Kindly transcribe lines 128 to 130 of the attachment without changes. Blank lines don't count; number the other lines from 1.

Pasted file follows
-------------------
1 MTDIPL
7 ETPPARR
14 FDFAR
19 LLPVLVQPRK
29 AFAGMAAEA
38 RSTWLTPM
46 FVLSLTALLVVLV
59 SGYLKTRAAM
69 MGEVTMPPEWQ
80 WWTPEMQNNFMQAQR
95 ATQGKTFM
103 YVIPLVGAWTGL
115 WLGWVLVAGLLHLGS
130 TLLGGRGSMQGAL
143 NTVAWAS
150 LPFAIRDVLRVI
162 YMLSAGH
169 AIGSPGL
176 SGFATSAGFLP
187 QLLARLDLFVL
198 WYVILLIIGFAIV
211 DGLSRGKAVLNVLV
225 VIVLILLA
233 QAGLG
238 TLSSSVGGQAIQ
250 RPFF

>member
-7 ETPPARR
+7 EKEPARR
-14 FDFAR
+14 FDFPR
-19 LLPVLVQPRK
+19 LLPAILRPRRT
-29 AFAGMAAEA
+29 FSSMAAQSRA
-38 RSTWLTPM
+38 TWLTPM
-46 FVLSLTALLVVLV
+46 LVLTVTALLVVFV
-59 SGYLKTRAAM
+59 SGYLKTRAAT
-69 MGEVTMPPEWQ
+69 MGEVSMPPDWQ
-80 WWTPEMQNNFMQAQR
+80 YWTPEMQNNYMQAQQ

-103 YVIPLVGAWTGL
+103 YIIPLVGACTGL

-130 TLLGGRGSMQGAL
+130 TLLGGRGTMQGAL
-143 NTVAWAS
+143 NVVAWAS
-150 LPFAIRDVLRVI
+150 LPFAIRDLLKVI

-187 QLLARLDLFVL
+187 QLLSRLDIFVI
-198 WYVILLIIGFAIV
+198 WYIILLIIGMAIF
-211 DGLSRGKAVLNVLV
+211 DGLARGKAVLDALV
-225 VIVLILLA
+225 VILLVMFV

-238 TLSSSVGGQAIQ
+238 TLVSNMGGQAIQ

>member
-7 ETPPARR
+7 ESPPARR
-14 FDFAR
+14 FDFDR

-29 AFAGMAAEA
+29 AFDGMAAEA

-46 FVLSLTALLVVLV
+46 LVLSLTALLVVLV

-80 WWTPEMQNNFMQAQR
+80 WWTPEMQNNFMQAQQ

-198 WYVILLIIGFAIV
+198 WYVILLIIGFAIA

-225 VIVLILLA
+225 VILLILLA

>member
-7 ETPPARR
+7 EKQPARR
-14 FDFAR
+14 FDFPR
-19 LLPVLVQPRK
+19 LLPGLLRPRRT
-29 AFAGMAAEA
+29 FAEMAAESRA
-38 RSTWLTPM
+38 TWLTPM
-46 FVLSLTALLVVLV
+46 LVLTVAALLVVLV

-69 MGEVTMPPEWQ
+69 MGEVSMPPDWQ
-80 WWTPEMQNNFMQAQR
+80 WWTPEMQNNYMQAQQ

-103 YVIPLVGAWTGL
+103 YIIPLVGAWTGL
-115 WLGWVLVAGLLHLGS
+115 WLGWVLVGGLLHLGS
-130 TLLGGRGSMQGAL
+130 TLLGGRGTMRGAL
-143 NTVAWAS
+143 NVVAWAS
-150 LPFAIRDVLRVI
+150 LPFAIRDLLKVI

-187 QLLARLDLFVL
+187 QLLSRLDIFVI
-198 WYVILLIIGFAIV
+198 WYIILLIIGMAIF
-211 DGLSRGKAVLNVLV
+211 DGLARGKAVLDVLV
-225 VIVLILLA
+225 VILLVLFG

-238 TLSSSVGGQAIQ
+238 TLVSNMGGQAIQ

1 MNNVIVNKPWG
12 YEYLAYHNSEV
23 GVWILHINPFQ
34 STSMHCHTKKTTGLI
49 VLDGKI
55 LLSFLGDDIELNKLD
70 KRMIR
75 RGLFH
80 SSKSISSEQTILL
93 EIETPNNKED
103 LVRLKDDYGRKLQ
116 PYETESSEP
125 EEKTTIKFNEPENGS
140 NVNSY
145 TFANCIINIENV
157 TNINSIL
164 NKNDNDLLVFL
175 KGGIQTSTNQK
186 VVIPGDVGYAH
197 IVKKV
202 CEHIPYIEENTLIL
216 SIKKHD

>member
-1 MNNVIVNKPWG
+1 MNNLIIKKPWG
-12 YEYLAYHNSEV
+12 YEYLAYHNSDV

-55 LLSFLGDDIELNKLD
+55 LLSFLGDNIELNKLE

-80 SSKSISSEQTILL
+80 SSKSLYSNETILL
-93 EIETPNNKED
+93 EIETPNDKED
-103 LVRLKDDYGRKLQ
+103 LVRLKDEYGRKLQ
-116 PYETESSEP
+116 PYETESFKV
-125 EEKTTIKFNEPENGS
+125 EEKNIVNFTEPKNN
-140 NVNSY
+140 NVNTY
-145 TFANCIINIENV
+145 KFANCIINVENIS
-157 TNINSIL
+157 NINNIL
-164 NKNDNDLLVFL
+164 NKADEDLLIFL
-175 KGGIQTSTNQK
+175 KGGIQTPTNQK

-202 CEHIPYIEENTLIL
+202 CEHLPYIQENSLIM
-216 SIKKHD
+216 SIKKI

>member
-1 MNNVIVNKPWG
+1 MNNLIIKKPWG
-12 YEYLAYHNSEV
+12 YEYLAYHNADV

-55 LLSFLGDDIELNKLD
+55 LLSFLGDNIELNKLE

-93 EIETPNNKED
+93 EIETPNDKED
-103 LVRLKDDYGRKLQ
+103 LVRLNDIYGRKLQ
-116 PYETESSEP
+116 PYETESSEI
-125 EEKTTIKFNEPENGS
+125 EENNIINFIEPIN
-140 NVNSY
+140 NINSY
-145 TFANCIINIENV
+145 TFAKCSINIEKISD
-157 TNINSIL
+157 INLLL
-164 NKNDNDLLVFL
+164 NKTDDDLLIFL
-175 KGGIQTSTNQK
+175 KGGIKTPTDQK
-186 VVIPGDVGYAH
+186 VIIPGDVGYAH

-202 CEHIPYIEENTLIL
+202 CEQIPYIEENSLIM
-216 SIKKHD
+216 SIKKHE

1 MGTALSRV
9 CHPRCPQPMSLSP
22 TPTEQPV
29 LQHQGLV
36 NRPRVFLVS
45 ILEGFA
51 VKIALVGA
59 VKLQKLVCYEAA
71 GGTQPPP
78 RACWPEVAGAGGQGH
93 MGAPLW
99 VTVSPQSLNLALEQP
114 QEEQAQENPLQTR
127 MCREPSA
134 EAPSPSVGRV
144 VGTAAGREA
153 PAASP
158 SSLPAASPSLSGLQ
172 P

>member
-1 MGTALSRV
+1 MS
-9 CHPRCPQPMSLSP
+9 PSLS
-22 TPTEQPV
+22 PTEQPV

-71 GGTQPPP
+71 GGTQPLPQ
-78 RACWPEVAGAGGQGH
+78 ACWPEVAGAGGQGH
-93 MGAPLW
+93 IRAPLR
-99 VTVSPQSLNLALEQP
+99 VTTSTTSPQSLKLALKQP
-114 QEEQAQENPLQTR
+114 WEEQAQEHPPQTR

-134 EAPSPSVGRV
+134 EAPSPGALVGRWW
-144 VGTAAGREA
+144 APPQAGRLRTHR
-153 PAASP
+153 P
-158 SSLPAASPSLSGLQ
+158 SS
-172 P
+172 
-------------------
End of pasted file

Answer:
125 EEKTTIKFNEPENGS
140 NVNSY
145 TFANCIINIENV